Levy was also questioned as to why he had always said that “the commander [referring to Colonel Issachar “Yiska” Shadmi, the commander of the Border Police Central District in charge of the area] allegedly said that it’s best if there be some casualties”. Levy stated that Shadmi had said that “it’s desirable that there be some fatalities”.
While the fact that the Kafr Qasim massacre was even brought to trial was unusual, the proceedings and testimonies laid bare the fact that little would change in terms of actual accountability and justice. As has been customary in instances where Israel has “investigated” its own crimes, the soldiers were given light sentences. All were released and pardoned within two years.
Shadmi, who would be the highest-level official prosecuted for the massacre, was asked to pay a fine of one pruta (a discontinued coin amounting to one thousandth of the Israeli pound prior to 1960).
Meanwhile, the people of Kafr Qasim were forced to observe the massacre’s first anniversary and to attend a traditional “reconciliation ceremony” or sulha. They were also coerced into accepting a privately-arranged settlement for damages.
In 2021, 65 years after the massacre, the Israeli Knesset rejected a bill that would have had the government recognize its responsibility for the killings, including the massacre in the Israeli school curriculum, and declassifying related documents. In March 2022, an Israeli court ruled that classified documents could be released, however, it issued a two-month gag order on the verdict itself.
The unsealed documents show that during the trial, Levy was also asked if the policy was to “get rid of Arabs”. He replied, as reported by Israeli news outlet Haaretz, that the order was not given in writing, but verbally: “The company commander said that the eastern side should be open. When they want to leave, they’ll leave”. Levy’s testimony alluded to a secret plan, named Hafarperet (Mole), to forcibly expel Palestinians from the Little Triangle to Jordan, under the threat of violence and death.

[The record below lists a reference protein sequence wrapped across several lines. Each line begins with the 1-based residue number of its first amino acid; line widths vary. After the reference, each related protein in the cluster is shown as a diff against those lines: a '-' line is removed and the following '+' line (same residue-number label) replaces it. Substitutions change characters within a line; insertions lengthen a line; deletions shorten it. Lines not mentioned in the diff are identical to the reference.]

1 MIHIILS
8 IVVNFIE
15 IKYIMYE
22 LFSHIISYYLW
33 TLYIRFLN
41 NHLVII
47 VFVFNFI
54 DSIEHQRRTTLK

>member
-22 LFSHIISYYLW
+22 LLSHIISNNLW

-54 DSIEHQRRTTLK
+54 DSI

Levy made references to “creating enclosures” and “transporting people”, which can be understood as the internment of Palestinians in camps and their expulsion from the land. When asked what connection there was between Palestinians fleeing and the order to shoot those violating curfew, Levy would say “The connection is that as a result, part of the population would get scared and decide that it’s best to live on the other side. That’s how I interpret it.”
The unsealed documents also contain testimony given by Shadmi, who, when similarly asked if a curfew would push people to flee, stated “It may encourage that thought…that the killing of a few people as an intimidation measure can encourage movement eastward, as long as we hint to [the Palestinians] about the movement eastward.”
Similar views were echoed by soldiers during the trial, with one stating that the immediate goal was to keep the Palestinians scared and in their houses and the second goal was to “not need to intimidate them in the future”. Two soldiers would use the term “innocent sheep” to describe Palestinians who did not flee and would be terrified into inaction.
One soldier would also affirm that it was deemed “desirable” to leave people dead in villages– “I said it would be best to knock out a few people…so that in the future there would be quiet, and we would not need to have this much manpower overseeing these villages.”